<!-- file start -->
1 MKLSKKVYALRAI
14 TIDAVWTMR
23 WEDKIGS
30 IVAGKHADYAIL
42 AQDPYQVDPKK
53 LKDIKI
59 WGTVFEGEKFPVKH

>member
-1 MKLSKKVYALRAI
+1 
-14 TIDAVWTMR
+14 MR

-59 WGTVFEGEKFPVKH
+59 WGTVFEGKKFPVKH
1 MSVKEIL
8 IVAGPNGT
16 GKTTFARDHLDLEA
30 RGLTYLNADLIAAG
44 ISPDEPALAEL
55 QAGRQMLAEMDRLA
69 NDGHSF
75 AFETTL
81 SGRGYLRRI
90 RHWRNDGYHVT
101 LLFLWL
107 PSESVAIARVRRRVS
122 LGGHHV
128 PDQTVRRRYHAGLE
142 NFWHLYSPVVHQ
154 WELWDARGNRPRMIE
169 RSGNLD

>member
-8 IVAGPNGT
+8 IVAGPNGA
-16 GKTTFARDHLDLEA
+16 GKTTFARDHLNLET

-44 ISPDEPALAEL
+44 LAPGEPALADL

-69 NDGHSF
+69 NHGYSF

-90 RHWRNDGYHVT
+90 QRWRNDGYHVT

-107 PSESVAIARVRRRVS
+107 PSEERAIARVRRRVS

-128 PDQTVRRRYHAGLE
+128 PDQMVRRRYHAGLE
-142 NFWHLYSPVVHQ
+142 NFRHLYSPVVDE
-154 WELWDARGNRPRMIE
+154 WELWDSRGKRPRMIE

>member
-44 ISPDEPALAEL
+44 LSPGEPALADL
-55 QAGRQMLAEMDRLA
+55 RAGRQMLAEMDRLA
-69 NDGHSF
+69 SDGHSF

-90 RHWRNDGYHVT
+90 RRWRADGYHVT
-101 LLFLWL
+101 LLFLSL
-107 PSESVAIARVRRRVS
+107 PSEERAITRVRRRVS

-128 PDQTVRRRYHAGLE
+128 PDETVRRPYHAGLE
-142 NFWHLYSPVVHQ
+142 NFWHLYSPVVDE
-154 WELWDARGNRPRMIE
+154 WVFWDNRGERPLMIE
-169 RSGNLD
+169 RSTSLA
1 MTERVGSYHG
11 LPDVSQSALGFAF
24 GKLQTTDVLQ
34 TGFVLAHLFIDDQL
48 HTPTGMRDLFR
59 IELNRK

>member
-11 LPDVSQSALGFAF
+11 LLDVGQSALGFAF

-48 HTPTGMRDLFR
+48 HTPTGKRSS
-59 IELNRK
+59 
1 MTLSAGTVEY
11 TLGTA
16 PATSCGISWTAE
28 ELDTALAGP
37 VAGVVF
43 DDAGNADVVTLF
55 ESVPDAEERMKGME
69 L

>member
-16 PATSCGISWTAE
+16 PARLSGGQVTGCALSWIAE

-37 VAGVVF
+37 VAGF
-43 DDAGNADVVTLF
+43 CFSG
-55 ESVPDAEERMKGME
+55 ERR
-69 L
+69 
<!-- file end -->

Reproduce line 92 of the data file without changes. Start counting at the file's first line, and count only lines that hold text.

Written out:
69 L